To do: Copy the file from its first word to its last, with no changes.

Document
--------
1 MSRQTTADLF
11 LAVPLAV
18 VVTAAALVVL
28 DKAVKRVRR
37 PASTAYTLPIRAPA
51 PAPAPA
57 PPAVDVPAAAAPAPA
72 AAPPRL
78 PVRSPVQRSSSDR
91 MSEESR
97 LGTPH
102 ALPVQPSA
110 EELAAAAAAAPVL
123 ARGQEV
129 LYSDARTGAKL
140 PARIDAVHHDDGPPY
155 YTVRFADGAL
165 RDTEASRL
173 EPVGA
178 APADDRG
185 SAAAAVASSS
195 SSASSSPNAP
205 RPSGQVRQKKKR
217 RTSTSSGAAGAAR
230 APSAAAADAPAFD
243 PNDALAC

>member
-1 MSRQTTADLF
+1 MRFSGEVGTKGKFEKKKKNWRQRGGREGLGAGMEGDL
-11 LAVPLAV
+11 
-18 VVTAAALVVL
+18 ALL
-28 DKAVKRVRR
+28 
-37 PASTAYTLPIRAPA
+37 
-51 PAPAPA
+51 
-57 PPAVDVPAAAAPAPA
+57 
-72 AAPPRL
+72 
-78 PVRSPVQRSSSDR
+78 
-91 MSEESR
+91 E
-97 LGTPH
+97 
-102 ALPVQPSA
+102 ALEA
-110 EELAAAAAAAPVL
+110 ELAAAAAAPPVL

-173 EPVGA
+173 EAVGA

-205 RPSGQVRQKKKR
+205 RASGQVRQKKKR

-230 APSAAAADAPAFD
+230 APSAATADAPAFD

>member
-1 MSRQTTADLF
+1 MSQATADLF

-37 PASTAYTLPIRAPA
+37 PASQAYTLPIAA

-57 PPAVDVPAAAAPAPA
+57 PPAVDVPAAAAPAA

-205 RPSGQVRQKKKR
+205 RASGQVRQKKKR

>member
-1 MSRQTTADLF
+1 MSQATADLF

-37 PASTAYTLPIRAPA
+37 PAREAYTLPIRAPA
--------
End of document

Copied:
1 MSRQTTADLF
11 LAVPLAV
18 VVTAAALVVL
28 DKAVKRVRR
37 PASTAYTLPIRAPA
51 PAPAPA
57 PPAVDVPAAAAPAPA
72 AAPPRL
78 PVRSPVQRSSSDR
91 MSEESR
97 LGTPH
102 ALPVQPSA
110 EELAAAAAAAPVL
123 ARGQEV
129 LYSDARTGAKL
140 PARIDAVHHDDGPPY
155 YTVRFADGAL
165 RDTEASRL
173 EPVGA
178 APADDRG
185 SAAAAVASSS
195 SSASSSPNAP
205 RPSGQVRQKKKR
217 RTSTSSGAAGAAR
230 APSAAAADAPAFD
243 PNDALAC

>member
-1 MSRQTTADLF
+1 MRFSGEVGTKGKFEKKKKNWRQRGGREGLGAGMEGDL
-11 LAVPLAV
+11 
-18 VVTAAALVVL
+18 ALL
-28 DKAVKRVRR
+28 
-37 PASTAYTLPIRAPA
+37 
-51 PAPAPA
+51 
-57 PPAVDVPAAAAPAPA
+57 
-72 AAPPRL
+72 
-78 PVRSPVQRSSSDR
+78 
-91 MSEESR
+91 E
-97 LGTPH
+97 
-102 ALPVQPSA
+102 ALEA
-110 EELAAAAAAAPVL
+110 ELAAAAAAPPVL

-173 EPVGA
+173 EAVGA

-205 RPSGQVRQKKKR
+205 RASGQVRQKKKR

-230 APSAAAADAPAFD
+230 APSAATADAPAFD

>member
-1 MSRQTTADLF
+1 MSQATADLF

-37 PASTAYTLPIRAPA
+37 PASQAYTLPIAA

-57 PPAVDVPAAAAPAPA
+57 PPAVDVPAAAAPAA

-205 RPSGQVRQKKKR
+205 RASGQVRQKKKR

>member
-1 MSRQTTADLF
+1 MSQATADLF

-37 PASTAYTLPIRAPA
+37 PAREAYTLPIRAPA